But listen to their performance of “Hanging Out of Cars,” another song from their new Active Listening: Night on Earth, and a spark of serenity enters the picture. The introductory minute and a half of warbling guitar, racing rhythms and lyrics about travel, freedom, and desire give way to an ambient expanse. For the next four minutes, we’re adrift in upper-register keyboard pulsations from Emily Shanahan, soft and subtle free-time beats by drummer Garrett Koloski, bubbling loops from Koon, waves of sound from Elicson, with an underbelly of windchimes, bird sounds, and a voice murmuring indistinctly. It’s peaceful without being overly pretty, a potent improvisation in the spirit of Pink Floyd at Pompeii, and an immersive experience for performers as much as the spectators. Watching from the mixing console, the phrase Active Listening clicked in a big way. I also realized that, yeah, they weren’t at all joking about those laser lights. Continue reading →

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Kurt Vile covers The Rolling Stones for Spotify Singles session

Kurt Vile | photo by Samantha Bloom | courtesy of the artist

Hometown hero Kurt Vile recently stopped by Spotify HQ recently to record a pair of singles, including a cover of The Rolling Stones’ “No Expectations.” The track, from the Stones’ 1968 album Beggars Banquet, is reimagined in Vile’s signature style and stripped down for the session, with drawn out vocals and harmonica. The B side is an acoustic version of “Loading Zones,” off Vile’s recent album Bottle It In. Listen to the singles below via Spotify. Continue reading →

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Let the music move you in Hozier’s “Sweet Music” video

Hozier | still from video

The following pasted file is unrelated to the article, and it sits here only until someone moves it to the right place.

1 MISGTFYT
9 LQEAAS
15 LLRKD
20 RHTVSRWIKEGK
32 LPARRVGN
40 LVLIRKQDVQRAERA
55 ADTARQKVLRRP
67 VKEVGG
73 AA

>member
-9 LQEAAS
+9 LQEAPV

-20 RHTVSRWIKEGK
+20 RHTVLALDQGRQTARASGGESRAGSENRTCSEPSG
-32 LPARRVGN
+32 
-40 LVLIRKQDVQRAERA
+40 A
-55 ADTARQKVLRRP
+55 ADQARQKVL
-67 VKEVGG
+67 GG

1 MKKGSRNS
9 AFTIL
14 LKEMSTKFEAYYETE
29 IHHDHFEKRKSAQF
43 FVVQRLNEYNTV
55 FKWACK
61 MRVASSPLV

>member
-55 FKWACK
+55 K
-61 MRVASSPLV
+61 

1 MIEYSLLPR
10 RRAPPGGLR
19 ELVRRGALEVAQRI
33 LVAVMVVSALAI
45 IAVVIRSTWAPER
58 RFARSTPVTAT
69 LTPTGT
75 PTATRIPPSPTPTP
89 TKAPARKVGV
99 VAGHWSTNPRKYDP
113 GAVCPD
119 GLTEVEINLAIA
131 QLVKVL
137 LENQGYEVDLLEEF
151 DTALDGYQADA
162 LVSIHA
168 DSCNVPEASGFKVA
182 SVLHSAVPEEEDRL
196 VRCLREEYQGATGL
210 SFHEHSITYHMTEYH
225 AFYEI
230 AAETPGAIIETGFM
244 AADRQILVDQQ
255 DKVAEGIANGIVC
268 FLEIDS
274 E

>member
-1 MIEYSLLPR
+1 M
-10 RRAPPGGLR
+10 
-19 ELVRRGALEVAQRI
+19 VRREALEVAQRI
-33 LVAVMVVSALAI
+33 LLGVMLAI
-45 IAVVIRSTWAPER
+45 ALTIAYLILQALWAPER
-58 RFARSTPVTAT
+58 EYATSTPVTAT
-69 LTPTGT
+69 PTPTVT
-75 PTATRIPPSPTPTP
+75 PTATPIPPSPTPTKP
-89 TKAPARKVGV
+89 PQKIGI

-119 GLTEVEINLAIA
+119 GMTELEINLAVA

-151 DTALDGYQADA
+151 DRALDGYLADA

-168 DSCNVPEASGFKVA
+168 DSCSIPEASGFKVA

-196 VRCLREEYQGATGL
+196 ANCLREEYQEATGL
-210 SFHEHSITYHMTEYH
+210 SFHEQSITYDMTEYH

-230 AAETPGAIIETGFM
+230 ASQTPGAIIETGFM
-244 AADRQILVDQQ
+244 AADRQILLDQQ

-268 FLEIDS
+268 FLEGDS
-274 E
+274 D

Irish singer-songwriter Hozier knows a thing or two about connecting music with deep sentiment, and in his new music video, he adds an element of motion to all that emotion.

The snappy “Sweet Music” boasts a slight electronic groove and a massively catchy melody, and as the song plays out, we find Hozier performing it in a warehouse space, surrounded in various corners by musically-inclined people dancing to the rhythm: a cellist and a jazz trio, a tap dancer and a couple pulling interpretive moves in their apartment. Continue reading →

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Khemist speaks up for struggling musicians with new single “I Been On A Budget”

Khemist | photo by Brian Freeman | courtesy of the artist

Many rappers today want to tell you about their wealth — the designer clothes, the luxury cars, the endless fountains of champagne. Not Khemist. This Philadelphia-based rapper and poet just released a new single called “I Been On a Budget” that exposes the difficult life of the starving artist. The song’s composition calls back to jazz rap of the early 1990s as defined by groups such as A Tribe Called Quest and Digable Planets. A combination of bass, drums, and horns underscore Khemist’s verses and emphasizes that, while a musician’s struggle to make ends meet is not new, it still matters. Continue reading →